KARVELAS: Is this part of the issue, Tim Wilson, and I'd love to hear from you, too, Jenny McAllister that, we have this disconnect between the local advice that's been provided by the scientists, by the health officer in Queensland and then federally and then of course the state says they're choosing their own health advice. Well, things just went dark in Melbourne let tell you. It is bad weather outside. I didn't think it was that bad. We’ve lost Tim Wilson so I'll ask Jenny McAllister because it went black. I know my home state doesn't always have great weather but it's not that bad. Jenny McAllister, can you pick up on that one? 
MCALLISTER: Look, I think that states are going to make a judgement based on the health advice they're receiving and also the particular circumstances, economically in their own communities. I would make the point that there's been a lot of questions directed to Daniel Andrews, and Annastacia Palaszczuk, from Liberal frontbenchers. I don't see many questions directed towards the premier of South Australia or the premier of Tasmania. I do think that the Commonwealth ought to keep its eye on the game that they're responsible for. They are responsible for a range of questions in relation to the economy. And they're yet to provide any serious answers. I think they ought to return their focus to that.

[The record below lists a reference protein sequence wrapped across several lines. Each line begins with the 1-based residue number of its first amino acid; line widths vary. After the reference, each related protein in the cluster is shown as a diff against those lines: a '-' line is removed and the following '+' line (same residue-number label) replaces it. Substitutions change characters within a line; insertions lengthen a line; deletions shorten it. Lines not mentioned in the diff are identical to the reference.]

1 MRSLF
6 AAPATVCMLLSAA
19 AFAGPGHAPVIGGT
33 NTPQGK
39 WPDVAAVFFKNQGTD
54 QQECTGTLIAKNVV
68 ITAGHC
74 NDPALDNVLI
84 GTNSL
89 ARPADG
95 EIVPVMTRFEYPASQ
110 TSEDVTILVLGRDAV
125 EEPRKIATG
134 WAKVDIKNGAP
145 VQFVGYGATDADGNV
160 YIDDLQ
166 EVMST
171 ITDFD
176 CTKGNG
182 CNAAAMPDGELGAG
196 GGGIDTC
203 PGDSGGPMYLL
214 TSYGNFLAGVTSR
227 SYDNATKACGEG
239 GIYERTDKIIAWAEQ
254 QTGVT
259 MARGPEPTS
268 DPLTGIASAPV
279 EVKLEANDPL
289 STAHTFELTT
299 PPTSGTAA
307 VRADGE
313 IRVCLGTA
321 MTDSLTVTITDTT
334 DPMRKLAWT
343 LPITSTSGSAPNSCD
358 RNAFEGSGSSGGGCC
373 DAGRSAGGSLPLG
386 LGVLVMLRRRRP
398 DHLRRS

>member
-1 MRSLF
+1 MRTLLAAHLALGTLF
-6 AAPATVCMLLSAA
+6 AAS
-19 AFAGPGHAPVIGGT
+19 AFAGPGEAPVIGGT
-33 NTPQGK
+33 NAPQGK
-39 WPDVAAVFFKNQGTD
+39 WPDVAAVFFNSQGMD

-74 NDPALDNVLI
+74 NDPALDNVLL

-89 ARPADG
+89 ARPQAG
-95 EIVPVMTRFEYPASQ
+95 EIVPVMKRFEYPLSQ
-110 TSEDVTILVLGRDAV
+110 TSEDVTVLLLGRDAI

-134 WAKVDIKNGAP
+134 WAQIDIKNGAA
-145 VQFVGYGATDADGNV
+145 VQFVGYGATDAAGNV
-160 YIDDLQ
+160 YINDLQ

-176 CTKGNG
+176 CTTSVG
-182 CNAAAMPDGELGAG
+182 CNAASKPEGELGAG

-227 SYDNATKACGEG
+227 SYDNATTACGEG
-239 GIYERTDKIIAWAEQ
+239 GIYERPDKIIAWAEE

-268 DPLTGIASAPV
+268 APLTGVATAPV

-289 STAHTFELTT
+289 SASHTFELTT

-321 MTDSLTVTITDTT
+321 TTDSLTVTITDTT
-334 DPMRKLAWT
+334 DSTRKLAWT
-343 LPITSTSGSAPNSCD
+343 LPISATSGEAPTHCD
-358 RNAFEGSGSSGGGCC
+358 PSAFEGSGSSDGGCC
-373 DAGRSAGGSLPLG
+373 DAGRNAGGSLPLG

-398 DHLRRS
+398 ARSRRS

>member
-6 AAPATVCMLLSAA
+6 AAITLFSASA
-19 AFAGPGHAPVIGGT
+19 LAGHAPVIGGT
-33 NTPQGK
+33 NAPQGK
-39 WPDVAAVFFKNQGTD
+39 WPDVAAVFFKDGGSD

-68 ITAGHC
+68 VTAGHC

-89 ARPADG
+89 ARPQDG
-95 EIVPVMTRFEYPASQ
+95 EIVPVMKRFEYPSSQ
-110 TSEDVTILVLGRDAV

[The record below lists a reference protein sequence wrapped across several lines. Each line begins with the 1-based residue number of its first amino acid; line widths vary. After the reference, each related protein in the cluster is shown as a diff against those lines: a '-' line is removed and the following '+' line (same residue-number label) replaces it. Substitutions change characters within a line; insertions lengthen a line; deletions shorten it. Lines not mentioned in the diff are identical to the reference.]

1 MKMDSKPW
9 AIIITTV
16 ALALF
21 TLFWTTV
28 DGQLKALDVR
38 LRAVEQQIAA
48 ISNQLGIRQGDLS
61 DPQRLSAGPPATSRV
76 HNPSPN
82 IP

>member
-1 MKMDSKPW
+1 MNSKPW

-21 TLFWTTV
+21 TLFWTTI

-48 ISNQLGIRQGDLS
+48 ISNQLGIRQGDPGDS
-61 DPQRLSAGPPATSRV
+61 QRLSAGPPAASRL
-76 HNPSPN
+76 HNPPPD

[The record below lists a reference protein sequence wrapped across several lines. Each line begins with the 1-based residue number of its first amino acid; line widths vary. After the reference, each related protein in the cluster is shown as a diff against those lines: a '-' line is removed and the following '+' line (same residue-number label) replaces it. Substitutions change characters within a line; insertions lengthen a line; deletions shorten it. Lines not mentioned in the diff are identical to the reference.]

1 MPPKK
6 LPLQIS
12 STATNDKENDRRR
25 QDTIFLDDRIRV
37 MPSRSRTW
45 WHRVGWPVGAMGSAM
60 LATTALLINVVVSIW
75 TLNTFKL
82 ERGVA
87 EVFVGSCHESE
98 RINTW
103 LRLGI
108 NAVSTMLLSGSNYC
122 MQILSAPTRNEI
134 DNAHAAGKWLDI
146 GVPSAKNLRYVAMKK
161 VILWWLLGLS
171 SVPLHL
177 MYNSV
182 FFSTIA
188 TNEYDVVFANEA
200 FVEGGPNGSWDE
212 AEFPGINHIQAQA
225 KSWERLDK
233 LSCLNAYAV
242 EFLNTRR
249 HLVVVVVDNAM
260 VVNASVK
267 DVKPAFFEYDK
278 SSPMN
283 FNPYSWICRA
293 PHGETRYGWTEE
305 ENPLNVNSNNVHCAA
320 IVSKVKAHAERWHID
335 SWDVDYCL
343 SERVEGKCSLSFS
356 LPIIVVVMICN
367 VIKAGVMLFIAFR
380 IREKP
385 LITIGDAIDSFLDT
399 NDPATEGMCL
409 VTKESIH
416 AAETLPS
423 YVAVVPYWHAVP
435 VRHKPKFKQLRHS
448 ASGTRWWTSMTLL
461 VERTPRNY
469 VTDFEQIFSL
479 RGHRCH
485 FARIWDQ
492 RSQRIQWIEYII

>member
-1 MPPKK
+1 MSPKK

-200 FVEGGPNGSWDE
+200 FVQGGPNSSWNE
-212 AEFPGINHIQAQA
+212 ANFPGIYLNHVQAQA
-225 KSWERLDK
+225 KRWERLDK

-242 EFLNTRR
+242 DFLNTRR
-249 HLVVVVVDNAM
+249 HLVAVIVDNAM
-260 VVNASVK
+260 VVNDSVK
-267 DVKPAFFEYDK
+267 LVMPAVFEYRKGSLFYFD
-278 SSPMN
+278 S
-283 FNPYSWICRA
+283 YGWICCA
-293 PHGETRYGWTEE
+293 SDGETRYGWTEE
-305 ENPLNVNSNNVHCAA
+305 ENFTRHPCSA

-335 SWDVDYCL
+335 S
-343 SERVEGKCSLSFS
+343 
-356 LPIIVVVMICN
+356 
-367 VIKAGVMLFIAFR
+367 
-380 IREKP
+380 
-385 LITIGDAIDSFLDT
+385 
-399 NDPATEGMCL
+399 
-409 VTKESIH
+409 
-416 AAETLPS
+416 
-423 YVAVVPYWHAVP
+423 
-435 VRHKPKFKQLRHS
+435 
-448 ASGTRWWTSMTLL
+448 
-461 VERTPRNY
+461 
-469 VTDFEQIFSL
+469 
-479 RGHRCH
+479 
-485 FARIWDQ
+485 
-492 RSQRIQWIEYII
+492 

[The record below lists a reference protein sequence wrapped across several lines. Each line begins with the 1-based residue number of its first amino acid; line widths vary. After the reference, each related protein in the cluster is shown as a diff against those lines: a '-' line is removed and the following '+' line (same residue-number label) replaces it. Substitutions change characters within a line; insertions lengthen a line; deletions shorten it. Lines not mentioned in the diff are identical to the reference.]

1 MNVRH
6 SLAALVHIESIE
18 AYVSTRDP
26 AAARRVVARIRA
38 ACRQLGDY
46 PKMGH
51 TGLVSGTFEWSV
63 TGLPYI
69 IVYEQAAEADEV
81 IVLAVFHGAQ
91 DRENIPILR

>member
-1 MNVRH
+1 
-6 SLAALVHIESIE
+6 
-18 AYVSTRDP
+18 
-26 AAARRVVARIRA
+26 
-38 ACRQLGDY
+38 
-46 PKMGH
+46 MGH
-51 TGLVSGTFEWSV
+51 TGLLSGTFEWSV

KARVELAS: Tim Wilson, I think we have you back. We don't have you back. I got that completely wrong, he's still in darkness in the bad weather which he wants to get out of to go to Queensland. I'll let you both go. Thank you so much for joining us.